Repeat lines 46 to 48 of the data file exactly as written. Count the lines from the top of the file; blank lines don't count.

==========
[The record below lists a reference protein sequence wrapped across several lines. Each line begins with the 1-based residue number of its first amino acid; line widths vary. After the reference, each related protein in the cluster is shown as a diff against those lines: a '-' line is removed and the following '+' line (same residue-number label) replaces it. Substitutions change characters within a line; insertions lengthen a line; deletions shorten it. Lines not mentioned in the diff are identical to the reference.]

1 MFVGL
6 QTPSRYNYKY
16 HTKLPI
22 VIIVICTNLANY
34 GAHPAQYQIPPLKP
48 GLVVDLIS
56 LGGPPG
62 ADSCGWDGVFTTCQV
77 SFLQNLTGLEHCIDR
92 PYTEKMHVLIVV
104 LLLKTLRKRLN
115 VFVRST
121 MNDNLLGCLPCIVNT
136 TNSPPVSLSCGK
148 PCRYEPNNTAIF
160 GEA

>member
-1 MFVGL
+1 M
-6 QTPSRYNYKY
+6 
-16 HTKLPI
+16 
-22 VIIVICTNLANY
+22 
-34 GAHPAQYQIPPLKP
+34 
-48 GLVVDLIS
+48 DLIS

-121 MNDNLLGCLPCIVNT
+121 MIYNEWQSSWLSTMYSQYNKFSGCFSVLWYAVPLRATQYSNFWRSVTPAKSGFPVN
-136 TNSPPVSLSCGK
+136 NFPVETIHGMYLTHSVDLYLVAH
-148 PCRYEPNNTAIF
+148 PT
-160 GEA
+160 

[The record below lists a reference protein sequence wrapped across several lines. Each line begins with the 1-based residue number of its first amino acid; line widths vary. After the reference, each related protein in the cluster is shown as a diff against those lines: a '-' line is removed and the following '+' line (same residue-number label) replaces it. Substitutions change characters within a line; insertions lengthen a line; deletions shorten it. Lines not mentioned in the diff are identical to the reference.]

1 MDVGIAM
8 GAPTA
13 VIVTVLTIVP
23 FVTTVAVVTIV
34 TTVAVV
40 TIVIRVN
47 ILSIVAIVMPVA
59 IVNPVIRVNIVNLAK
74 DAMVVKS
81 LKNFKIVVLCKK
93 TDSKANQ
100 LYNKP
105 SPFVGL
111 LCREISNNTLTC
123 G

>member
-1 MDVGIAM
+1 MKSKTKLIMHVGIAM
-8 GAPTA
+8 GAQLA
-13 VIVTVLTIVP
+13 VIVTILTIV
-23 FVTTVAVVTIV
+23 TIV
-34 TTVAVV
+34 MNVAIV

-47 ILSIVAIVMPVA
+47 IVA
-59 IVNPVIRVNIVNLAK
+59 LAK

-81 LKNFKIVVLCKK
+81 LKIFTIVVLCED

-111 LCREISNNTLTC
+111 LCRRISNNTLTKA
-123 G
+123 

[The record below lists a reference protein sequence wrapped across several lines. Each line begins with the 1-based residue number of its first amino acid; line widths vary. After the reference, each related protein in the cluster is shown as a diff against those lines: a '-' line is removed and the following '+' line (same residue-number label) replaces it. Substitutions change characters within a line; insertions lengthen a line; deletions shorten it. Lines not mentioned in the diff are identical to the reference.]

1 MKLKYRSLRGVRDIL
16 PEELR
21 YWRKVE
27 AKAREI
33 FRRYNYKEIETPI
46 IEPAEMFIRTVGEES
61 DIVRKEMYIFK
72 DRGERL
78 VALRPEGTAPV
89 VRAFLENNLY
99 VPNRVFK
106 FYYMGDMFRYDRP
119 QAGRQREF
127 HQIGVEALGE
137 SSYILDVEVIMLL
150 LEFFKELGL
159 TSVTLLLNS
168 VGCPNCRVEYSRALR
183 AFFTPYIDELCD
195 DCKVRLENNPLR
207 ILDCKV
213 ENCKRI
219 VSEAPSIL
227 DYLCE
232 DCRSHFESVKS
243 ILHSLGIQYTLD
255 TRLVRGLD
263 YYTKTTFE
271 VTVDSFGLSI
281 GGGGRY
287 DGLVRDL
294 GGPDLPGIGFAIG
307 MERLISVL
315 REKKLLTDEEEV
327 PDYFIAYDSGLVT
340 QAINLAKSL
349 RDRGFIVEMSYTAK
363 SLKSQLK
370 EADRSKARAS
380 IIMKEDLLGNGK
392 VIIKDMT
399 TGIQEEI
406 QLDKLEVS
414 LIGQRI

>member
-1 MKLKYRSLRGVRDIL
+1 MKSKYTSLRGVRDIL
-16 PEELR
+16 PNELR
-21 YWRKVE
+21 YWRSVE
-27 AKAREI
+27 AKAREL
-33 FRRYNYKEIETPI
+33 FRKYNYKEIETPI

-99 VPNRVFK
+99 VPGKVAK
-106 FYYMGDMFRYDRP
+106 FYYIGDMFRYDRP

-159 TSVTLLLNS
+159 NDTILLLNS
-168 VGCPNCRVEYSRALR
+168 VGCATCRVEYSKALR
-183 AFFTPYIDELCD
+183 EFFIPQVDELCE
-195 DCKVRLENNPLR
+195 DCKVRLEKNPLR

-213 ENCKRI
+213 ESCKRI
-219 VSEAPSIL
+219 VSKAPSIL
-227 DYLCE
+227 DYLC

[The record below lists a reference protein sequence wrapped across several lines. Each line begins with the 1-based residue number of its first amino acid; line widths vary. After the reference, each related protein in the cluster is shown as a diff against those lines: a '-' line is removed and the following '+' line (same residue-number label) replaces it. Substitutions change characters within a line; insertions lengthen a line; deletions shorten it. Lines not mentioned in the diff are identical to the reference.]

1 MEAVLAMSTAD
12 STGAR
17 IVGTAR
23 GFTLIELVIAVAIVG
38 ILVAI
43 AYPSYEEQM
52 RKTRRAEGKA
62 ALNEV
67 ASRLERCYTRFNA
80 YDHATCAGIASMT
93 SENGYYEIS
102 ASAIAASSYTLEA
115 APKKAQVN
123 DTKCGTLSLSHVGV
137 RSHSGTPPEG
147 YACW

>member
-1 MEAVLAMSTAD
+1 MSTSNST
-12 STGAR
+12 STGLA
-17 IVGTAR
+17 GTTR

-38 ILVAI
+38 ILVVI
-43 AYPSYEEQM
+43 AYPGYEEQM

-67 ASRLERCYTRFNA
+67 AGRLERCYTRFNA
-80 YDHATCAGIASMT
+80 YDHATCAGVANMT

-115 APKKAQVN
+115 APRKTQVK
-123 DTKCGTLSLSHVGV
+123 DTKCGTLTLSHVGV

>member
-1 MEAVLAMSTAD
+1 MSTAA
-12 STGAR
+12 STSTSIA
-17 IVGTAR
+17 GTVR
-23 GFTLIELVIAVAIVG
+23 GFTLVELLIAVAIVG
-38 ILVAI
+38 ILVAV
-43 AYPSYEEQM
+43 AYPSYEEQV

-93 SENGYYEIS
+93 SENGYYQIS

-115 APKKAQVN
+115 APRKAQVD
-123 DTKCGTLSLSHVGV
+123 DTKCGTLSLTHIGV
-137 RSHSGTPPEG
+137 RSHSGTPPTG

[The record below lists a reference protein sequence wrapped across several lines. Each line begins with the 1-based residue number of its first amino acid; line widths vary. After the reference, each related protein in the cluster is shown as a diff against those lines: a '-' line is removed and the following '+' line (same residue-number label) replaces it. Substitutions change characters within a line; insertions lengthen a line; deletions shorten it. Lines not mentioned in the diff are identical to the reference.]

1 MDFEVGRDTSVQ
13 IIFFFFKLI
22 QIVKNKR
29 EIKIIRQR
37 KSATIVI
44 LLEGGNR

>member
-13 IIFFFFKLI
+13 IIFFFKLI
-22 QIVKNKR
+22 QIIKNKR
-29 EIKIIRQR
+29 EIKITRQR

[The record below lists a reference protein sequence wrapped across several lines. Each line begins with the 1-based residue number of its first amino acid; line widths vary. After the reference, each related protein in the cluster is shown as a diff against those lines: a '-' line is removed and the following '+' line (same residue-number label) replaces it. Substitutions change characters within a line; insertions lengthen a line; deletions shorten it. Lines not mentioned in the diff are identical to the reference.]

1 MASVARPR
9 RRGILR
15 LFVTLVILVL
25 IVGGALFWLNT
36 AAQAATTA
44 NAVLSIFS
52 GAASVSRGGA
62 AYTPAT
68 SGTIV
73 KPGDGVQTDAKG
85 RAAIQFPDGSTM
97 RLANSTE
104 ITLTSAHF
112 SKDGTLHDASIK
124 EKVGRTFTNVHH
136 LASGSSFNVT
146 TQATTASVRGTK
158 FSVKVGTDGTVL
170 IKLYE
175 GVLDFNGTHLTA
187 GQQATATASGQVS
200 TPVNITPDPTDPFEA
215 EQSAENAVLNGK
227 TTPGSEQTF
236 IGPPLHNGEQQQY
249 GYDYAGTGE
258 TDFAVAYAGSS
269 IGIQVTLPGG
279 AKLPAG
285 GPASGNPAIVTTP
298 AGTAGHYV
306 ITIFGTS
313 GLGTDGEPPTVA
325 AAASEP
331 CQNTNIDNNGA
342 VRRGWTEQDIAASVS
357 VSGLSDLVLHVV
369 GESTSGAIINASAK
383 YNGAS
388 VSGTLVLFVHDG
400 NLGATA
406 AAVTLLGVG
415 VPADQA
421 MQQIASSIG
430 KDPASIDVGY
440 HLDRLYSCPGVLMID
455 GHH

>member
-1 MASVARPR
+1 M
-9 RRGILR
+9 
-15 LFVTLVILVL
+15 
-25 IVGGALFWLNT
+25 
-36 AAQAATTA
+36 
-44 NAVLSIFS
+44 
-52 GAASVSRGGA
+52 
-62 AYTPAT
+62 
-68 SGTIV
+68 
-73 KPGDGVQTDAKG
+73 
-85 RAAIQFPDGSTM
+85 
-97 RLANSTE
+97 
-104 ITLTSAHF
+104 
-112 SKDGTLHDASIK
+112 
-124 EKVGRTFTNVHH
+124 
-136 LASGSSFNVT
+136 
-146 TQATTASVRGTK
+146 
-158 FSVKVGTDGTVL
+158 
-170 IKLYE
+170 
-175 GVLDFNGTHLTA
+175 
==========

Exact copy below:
47 ILSIVAIVMPVA
59 IVNPVIRVNIVNLAK
74 DAMVVKS